By: Seth Toupal
Take a look at Andrew Wiggins' 2017-18 season stats compared to his career numbers:
(stats via ESPN.com)
You don't have to look very hard to notice that Wiggins is having what could be classified as a down season. Just look at his numbers from last year compared to this year:
Add in his rankings among other small forwards throughout the rest of the NBA in other key stat areas:
It's easy to look at those numbers and become frustrated with Wiggins. The Timberwolves are in the midst of their best season since 2003-04, a year where the Timberwolves battled the Lakers to the brink in the Western Conference Finals and yet Wiggins hasn't been the same player as in years past, but is there more to it than simply being a down year? Let's take a deeper look.
The first thing that jumps out at me about Wiggins' numbers this year is his shooting percentage. Last year Wiggins per game averages were 8.6 made shots on 19.1 attempts. This year Wiggins is averaging 6.9 made shots on 15.7 attempts. If we take those averages and project them through the rest of the season Wiggins would end up with 567 made field goals which would be his lowest amount since his rookie season. If we do the same thing with his field goal attempts we get 1288 field goal attempts which is also his lowest amount since his rookie season. Simply put, Wiggins is shooting over 3 less shots per game and making about 2 less shots per game. Fewer shots made and fewer shots taken have led to fewer points for Wiggins this year.
Wiggins 3-point shooting has also taken a hit this year but in contrast to his overall shooting percentages, Wiggins is actually attempting more 3-point shots than he ever has. Wiggins has already attempted 254 3-pointers this season, and should shatter his previous career high of 289 set last year. If we project his current averages to a full season he will attempt 344 3-pointers this season, and will make 107, which is four more than he made last year but it will have taken him an additional 55 attempts to get there. So if we add what we learned in the first paragraph to what we learned here Wiggins is taking less shots per game, and taking more shots from outside and away from the rim.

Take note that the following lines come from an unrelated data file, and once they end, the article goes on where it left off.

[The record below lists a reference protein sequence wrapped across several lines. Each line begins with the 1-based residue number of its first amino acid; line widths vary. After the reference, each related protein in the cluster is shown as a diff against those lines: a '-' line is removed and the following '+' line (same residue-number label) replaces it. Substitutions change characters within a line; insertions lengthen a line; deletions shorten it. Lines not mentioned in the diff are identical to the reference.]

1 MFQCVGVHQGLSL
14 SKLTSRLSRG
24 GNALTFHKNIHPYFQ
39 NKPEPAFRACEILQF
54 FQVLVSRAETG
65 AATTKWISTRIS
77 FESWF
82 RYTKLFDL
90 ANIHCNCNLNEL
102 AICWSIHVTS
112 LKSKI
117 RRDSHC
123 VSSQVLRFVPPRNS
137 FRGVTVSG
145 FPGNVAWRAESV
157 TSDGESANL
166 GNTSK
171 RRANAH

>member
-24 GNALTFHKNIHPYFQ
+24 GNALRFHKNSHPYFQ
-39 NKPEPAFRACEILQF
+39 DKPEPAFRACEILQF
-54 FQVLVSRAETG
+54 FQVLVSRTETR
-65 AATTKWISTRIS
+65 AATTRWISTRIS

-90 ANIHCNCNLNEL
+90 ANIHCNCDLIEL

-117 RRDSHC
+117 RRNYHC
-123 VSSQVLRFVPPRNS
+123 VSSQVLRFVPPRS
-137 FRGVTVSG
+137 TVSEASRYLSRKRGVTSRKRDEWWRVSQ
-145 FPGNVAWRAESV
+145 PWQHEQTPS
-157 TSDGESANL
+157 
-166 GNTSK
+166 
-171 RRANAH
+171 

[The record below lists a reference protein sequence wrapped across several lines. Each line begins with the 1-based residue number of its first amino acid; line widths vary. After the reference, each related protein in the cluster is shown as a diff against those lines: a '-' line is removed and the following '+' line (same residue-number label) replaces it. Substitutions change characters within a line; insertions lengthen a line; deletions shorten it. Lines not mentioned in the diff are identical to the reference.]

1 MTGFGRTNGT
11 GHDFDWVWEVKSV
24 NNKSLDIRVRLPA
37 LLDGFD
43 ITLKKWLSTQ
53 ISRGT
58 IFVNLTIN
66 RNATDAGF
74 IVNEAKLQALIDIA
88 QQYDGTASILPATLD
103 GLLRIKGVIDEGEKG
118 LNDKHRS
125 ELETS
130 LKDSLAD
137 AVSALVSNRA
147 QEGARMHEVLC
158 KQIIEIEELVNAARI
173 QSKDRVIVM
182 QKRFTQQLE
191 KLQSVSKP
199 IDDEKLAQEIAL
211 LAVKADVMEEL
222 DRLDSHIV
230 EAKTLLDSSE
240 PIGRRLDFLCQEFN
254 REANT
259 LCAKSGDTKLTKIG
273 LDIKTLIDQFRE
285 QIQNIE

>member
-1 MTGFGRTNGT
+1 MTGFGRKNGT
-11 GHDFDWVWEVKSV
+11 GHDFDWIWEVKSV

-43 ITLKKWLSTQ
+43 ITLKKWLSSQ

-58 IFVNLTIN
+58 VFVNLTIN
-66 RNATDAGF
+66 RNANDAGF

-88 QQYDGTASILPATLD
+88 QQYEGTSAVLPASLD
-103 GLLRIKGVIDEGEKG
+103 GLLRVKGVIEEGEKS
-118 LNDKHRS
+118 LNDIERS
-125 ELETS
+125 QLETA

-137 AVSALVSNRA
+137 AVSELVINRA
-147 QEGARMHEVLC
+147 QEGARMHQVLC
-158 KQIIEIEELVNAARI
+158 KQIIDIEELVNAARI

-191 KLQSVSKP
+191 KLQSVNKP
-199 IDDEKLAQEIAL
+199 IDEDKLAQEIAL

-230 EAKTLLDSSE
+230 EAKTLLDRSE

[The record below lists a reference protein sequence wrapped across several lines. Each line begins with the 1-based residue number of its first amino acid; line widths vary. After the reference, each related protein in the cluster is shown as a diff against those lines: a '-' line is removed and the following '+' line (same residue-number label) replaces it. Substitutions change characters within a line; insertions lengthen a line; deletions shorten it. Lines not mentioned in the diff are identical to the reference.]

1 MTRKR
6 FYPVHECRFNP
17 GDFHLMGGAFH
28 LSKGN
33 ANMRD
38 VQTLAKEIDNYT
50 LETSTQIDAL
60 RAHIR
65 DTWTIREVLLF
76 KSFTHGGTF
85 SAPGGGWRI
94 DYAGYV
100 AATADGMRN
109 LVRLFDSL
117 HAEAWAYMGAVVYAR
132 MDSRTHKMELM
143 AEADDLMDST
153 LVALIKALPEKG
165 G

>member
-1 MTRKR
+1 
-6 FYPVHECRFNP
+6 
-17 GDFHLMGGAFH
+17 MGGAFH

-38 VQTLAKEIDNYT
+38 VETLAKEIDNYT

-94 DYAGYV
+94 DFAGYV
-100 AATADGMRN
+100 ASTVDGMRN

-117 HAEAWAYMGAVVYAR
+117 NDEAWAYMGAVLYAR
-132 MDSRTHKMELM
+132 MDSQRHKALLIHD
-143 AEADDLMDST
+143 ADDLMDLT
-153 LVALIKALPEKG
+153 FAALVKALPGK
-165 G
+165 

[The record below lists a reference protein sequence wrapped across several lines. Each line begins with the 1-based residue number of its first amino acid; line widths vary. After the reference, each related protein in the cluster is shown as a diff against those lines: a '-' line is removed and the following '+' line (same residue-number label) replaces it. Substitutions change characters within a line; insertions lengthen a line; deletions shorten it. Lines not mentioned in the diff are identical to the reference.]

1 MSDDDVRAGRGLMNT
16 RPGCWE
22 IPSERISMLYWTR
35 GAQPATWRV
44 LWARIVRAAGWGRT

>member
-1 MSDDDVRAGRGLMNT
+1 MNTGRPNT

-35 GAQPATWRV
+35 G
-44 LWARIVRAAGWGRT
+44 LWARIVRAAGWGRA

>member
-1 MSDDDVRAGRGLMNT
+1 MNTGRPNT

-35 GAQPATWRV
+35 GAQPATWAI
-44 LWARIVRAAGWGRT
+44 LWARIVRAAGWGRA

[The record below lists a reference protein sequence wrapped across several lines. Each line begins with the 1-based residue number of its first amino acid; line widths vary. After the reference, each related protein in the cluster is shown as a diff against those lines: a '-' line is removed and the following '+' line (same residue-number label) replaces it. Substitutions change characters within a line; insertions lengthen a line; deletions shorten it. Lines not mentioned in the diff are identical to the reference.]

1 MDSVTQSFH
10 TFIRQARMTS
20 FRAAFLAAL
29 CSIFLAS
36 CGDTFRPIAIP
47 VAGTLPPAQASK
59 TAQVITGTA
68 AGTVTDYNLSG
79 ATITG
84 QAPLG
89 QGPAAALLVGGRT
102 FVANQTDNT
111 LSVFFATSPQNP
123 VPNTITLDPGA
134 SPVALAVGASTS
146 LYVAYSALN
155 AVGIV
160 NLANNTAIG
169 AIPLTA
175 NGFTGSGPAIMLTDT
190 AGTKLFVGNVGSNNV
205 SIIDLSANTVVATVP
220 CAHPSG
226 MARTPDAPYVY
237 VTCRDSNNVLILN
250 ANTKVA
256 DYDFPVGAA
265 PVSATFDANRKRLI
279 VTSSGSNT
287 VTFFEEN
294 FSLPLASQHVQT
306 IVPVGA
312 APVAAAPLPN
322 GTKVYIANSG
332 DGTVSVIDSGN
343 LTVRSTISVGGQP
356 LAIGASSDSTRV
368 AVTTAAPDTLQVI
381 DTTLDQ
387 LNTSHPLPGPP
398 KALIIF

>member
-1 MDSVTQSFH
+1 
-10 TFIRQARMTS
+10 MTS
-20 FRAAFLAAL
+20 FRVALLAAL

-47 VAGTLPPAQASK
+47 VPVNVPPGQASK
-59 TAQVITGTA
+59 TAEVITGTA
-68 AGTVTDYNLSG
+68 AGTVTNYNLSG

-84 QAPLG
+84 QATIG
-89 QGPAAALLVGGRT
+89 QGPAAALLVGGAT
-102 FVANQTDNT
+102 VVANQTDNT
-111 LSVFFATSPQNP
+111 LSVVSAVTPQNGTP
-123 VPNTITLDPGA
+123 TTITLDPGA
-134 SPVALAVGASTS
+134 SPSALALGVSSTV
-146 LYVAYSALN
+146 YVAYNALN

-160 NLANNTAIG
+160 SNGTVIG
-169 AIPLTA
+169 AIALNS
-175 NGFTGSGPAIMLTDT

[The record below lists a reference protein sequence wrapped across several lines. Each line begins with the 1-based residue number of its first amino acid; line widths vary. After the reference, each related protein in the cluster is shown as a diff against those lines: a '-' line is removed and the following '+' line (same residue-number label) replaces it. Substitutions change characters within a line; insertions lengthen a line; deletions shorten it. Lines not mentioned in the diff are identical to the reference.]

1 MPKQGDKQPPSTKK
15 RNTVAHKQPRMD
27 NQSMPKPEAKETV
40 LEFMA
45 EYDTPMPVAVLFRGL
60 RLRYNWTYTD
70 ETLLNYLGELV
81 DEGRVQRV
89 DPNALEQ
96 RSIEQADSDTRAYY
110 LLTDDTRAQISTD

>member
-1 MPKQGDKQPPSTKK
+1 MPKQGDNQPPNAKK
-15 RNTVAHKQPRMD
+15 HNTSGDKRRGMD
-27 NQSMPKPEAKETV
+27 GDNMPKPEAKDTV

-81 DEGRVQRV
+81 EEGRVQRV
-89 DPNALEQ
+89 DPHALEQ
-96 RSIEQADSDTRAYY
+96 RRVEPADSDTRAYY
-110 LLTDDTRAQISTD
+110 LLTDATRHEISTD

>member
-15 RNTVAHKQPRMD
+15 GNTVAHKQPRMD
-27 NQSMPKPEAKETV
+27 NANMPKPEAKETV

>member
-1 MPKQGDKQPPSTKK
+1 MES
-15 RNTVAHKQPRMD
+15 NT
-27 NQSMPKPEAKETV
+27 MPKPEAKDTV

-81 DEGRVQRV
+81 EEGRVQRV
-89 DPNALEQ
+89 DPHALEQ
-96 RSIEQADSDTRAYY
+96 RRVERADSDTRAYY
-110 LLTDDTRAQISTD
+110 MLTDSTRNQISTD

Wiggins is also struggling from the free throw line compared to previous years. Wiggins is 149-235 from the free throw line so far this year which is a 63.4% success rate. Ignore the percentage though and the more concerning thing is the number of free throws. If we extrapolate Wiggins free throw attempts through 61 games to an 82 game season, Wiggins will finish with 316 free throw attempts. That number would be 94 fewer free throws than he made ALL OF LAST YEAR. This makes sense when we add in the fact that Wiggins is attempting more 3-point shots than ever before. Simply put: With the addition of Jimmy Butler the Wolves have attempted to mold Wiggins into a perimeter shooter. Butler and Wiggins are similar players in many ways, but instead of attempting to put a square peg into a round hole maybe it's time the Wolves just allow both to fully flourish?
A solution for the Wolves to consider would be to simply let Wiggins get back to where he is most successful and let other players take the perimeter shots. There is no reason that the Wolves can't allow Butler and Wiggins to both be slashers. Jeff Teague, Jamal Crawford and even Karl-Anthony Towns are all shooting better from the 3-point line than Wiggins is. If Wolves want to hold their current spot in the playoffs, they need to unleash Wiggins and let him get back to where he is most effective and more importantly, more comfortable.
Seth is host of The Scoop on KLGR Radio out of Redwood Falls, Minnesota. Listen to episodes of The Scoop here.